The leaders of Russia, Greece and Bulgaria agreed on Monday to speed up preparations for a new 280-kilometer pipeline that will pass through the Balkans carrying oil to Europe and the United States. The project has been under discussion for 13 years.
Greek Prime Minister Costas Karamanlis announced that a timetable to finalize plans for the pipeline was agreed on during talks with Russian President Vladimir Putin and his Bulgarian counterpart Georgy Parvanov in Athens.
The three leaders say they intend to sign a formal agreement later this year for the project, which would have Russian crude oil carried by tanker to Bulgaria.
From there it will be pumped through a new pipeline to the Greek port city of Alexandroupolis for shipment to Western Europe and the United States. At an estimated cost of over $1 billion, the pipeline is designed to reduce the time and expense of transporting Russian oil to Western markets.
The project would also help ease congestion in the narrow Bosphorus Straits in Turkey, especially by large oil tankers.
The pipeline plan was originally drawn up in 1993 but has been bogged down over concerns about the construction cost and other factors, some of which President Putin implied were political.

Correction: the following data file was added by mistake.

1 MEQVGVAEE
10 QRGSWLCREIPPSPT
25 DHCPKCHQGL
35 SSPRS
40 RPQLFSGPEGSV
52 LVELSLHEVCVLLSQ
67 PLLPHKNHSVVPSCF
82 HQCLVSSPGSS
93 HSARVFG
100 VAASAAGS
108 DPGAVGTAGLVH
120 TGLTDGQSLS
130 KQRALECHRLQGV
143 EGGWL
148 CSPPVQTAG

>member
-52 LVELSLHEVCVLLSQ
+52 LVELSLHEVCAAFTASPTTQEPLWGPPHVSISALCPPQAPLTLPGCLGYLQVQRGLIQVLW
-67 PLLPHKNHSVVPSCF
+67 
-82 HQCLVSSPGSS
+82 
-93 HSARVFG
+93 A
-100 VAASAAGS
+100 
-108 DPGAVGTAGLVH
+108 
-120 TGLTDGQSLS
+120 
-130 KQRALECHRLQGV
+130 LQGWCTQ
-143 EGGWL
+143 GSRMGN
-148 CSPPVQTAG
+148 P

President Putin noted that much better progress has been made on a longer pipeline in Siberia, adding that it is time to "be aware of our national interests" in finally getting the Balkan one built.
He noted how another, U.S.-backed pipeline in the region was inaugurated in July that carries oil from Azerbaijan through Georgia to Turkey, bypassing Russia.
Several international oil companies are expected to take part in the project, including some from the United States, Europe, Russia and Greece.
But the head of Russia's main state oil company Rosneft says Russia should play a leading role in the consortium.
Sergei Bogdantchikov says Russian oil companies should hold a major stake given that it will be their oil flowing through the pipeline.
Athens was Mr. Putin's first stop on a trip that will also take him to South Africa and Morocco.